with the lone exception being a couple hours at kmss with passing
showers potentially bring down visibility to MVFR conditions
Approaching frontal boundary may spark scattered showers and
thunderstorms across the St Lawrence Valley and Adirondacks
between 13z-20z Monday. After that shower and thunderstorms should
move into the Champlain Valley and eventually the entire region
bringing widespread activity for the afternoon. These
thunderstorms could bring periods of IFR conditions if they pass
over any of the terminals.
A strong low level jet moving into the St Lawrence Valley, ahead
of the front, will bring low level wind shear to kmss and kslk starting between
05z-10z out of the SW at 40-45kts. These winds will begin to mix
to the surface after sunrise, resulting in all terminals
experiencing south to SW 10-20kts gusts 20-30kts. Clouds will
lower and increase, but expected to stay VFR Monday morning and
Outlook 00z Tuesday through Friday...
00z Tuesday - 12z Tuesday...scattered showers and thunderstorms
expected with cold frontal passage. Brief MVFR ceilings and IFR
visibilities possible beneath heavier convective cores. Gusty
winds/turbulence also possible.
12z Tuesday - 12z Thursday...mainly VFR...scattered afternoon
showers/thunderstorms with brief MVFR/IFR possible. Patchy IFR in
br/fog possible 06-12z each morning, mainly at kmpv/kslk terminals.
12z Thursday Onward...mainly VFR as surface high pressure tries
to build in over the Great Lakes region.
a lake Wind Advisory has been issued for later tonight through
Monday morning. South winds from 5 to 15 knots this evening will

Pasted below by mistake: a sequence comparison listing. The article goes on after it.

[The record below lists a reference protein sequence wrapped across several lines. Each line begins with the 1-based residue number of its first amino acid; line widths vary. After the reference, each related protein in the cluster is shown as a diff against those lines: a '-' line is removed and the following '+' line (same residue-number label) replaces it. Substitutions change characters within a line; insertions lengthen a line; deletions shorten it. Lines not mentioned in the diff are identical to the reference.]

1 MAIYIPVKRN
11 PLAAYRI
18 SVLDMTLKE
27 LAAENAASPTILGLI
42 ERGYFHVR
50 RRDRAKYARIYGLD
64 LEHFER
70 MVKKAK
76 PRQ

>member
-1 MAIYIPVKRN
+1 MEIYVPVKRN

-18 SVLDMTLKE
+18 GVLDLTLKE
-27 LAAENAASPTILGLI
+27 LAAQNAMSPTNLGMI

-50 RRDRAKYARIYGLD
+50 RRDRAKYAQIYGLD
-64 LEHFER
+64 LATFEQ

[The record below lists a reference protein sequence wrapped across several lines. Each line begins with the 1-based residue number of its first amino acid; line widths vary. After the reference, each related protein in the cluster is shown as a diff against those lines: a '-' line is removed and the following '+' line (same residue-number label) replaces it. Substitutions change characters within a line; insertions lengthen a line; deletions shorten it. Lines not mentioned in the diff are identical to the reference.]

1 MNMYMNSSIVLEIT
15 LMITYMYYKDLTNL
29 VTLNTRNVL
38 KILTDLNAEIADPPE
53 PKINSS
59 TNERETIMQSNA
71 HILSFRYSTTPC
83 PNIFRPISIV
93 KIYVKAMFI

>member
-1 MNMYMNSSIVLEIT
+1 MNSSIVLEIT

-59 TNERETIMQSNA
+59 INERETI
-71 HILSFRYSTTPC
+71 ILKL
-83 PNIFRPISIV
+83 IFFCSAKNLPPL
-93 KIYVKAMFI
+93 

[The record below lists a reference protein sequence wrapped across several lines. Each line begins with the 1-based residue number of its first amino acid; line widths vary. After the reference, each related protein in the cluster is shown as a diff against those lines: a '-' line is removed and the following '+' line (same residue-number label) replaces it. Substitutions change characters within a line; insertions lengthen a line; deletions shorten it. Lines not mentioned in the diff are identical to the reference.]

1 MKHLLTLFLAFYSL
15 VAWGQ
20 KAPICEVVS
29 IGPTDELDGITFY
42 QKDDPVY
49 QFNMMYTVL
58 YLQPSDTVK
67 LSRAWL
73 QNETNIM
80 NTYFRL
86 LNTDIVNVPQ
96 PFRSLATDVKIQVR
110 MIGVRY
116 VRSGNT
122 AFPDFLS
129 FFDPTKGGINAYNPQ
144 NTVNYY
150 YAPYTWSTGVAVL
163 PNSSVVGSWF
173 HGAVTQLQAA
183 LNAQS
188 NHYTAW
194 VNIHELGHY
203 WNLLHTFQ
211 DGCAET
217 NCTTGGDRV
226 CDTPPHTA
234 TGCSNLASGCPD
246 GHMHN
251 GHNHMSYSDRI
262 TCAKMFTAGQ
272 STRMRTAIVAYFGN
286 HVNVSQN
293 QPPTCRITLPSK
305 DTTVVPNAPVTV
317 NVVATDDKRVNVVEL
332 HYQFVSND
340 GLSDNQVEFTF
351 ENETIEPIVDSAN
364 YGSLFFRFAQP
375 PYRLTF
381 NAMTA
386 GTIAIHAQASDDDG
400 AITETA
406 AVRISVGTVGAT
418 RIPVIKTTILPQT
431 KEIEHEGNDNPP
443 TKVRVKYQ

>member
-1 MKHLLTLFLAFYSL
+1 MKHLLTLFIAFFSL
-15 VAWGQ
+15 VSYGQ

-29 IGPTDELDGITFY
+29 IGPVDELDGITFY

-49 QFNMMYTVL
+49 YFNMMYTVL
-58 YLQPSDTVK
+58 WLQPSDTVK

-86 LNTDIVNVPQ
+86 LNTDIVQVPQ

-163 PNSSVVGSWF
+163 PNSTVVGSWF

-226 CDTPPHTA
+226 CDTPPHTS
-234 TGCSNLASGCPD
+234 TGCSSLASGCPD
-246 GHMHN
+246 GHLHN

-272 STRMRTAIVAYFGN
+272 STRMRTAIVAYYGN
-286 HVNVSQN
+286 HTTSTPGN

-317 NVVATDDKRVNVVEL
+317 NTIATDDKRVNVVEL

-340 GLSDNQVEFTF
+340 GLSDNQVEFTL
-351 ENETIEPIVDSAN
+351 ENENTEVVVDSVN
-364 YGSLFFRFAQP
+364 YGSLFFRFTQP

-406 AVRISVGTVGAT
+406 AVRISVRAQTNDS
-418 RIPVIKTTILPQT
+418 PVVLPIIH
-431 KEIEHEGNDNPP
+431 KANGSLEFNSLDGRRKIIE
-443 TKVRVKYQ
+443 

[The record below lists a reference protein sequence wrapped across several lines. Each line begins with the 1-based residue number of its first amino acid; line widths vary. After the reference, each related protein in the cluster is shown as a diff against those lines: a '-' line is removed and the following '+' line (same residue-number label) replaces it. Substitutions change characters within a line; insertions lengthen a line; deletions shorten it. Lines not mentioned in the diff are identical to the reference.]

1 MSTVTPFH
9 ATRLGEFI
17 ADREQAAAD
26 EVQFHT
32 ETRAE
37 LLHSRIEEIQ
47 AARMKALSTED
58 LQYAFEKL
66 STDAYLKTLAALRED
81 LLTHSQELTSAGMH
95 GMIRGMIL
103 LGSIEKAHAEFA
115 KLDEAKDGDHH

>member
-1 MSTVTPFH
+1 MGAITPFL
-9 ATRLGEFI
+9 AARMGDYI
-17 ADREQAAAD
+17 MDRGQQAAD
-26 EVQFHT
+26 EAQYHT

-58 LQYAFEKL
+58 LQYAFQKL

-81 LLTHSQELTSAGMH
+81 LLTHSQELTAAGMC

increase to 15 to 25 knots towards and after midnight tonight. The
strong south winds will continue into Monday morning before
turning southwest and slightly decreasing to 10 to 20 knots
Monday afternoon. The strongest winds will be felt over the Broad
Lake and along southern facing shorelines where gusts to 30 knots
are likely. Waves 1 to 2 feet this evening will build to 2 to 4
feet late tonight and on Monday morning.
In addition...strong to possibly severe thunderstorms are
forecast for Monday afternoon and evening. These storms will be
capable of producing heavy rain with significantly reduced
visibilities...strong gusty winds...frequent lightning...and hail.
Please remain weather aware if planning to be out on the lake
AWOS observational data from the Rutland/southern Vermont
regional Airport (krut) remain unavailable at this time. For
aviation partners current observations may be accessed via telco.
Please reference FAA krut notam 07/007 for more information.